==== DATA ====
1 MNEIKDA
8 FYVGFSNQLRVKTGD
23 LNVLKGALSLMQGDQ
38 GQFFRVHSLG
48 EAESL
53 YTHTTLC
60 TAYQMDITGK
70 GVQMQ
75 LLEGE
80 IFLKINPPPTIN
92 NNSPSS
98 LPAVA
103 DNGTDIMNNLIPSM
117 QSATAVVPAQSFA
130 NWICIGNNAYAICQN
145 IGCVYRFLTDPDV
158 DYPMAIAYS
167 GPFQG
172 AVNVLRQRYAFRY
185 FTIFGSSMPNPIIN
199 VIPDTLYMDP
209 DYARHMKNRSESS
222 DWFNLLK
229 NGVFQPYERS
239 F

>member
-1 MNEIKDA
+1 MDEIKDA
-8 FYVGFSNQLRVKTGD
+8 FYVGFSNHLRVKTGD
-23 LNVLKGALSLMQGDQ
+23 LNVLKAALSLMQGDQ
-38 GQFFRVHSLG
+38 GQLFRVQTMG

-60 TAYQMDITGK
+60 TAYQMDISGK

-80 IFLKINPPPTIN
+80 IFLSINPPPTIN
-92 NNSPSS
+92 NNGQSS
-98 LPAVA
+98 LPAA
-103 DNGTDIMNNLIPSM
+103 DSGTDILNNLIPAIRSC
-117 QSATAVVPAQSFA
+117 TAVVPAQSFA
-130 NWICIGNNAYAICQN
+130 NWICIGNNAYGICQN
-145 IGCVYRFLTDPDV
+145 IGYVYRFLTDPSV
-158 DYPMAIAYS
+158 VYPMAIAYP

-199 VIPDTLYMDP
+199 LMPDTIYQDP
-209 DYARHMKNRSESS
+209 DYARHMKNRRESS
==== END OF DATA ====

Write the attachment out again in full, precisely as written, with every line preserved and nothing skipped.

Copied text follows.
1 MNEIKDA
8 FYVGFSNQLRVKTGD
23 LNVLKGALSLMQGDQ
38 GQFFRVHSLG
48 EAESL
53 YTHTTLC
60 TAYQMDITGK
70 GVQMQ
75 LLEGE
80 IFLKINPPPTIN
92 NNSPSS
98 LPAVA
103 DNGTDIMNNLIPSM
117 QSATAVVPAQSFA
130 NWICIGNNAYAICQN
145 IGCVYRFLTDPDV
158 DYPMAIAYS
167 GPFQG
172 AVNVLRQRYAFRY
185 FTIFGSSMPNPIIN
199 VIPDTLYMDP
209 DYARHMKNRSESS
222 DWFNLLK
229 NGVFQPYERS
239 F

>member
-1 MNEIKDA
+1 MDEIKDA
-8 FYVGFSNQLRVKTGD
+8 FYVGFSNHLRVKTGD
-23 LNVLKGALSLMQGDQ
+23 LNVLKAALSLMQGDQ
-38 GQFFRVHSLG
+38 GQLFRVQTMG

-60 TAYQMDITGK
+60 TAYQMDISGK

-80 IFLKINPPPTIN
+80 IFLSINPPPTIN
-92 NNSPSS
+92 NNGQSS
-98 LPAVA
+98 LPAA
-103 DNGTDIMNNLIPSM
+103 DSGTDILNNLIPAIRSC
-117 QSATAVVPAQSFA
+117 TAVVPAQSFA
-130 NWICIGNNAYAICQN
+130 NWICIGNNAYGICQN
-145 IGCVYRFLTDPDV
+145 IGYVYRFLTDPSV
-158 DYPMAIAYS
+158 VYPMAIAYP

-199 VIPDTLYMDP
+199 LMPDTIYQDP
-209 DYARHMKNRSESS
+209 DYARHMKNRRESS